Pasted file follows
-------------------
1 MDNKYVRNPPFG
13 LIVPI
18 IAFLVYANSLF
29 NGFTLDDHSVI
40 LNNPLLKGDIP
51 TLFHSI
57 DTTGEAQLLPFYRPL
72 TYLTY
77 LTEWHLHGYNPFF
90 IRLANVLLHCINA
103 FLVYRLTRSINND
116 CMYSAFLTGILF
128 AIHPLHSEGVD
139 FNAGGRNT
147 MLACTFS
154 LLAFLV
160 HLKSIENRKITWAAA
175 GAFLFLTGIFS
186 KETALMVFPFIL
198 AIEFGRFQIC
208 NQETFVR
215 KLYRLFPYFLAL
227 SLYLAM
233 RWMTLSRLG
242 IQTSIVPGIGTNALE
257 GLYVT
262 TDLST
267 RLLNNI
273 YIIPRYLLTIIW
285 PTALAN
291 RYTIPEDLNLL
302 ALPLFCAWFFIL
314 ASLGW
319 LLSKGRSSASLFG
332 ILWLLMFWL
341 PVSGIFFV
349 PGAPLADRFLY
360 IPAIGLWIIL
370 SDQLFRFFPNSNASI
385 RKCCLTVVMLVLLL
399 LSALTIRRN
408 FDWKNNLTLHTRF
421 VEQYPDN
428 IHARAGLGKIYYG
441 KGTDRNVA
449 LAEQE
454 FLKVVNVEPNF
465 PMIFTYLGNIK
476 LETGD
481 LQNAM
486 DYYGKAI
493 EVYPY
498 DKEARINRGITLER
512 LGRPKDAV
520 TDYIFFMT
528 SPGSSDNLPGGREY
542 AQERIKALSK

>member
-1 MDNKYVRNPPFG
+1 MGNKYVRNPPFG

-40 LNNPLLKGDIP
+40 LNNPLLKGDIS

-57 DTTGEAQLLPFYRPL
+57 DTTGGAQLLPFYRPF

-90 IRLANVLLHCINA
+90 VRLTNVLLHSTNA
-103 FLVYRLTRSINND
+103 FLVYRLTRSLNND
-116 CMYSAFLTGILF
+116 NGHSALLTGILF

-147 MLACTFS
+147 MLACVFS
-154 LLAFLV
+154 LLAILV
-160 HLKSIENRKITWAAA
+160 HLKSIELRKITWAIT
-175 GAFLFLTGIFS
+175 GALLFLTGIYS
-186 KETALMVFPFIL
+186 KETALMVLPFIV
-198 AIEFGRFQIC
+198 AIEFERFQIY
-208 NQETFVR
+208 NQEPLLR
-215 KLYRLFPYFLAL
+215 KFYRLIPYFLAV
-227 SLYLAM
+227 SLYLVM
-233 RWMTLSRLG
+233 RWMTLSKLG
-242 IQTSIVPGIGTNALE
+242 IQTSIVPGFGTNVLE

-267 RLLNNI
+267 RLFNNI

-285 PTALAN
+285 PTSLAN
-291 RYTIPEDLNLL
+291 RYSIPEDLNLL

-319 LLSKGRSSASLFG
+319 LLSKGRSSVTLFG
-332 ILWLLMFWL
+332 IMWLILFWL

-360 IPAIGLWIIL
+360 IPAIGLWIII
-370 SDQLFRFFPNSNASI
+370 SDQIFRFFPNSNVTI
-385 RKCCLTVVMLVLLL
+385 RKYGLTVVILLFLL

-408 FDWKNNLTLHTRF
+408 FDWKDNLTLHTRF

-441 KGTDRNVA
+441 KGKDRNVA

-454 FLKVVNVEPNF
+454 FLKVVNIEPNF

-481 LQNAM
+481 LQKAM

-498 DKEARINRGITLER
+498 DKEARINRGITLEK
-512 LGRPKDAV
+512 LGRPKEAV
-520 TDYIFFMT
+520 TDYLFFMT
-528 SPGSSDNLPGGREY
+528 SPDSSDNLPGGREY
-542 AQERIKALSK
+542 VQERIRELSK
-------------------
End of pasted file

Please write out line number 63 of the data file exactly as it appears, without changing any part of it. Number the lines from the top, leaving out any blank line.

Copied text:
-57 DTTGEAQLLPFYRPL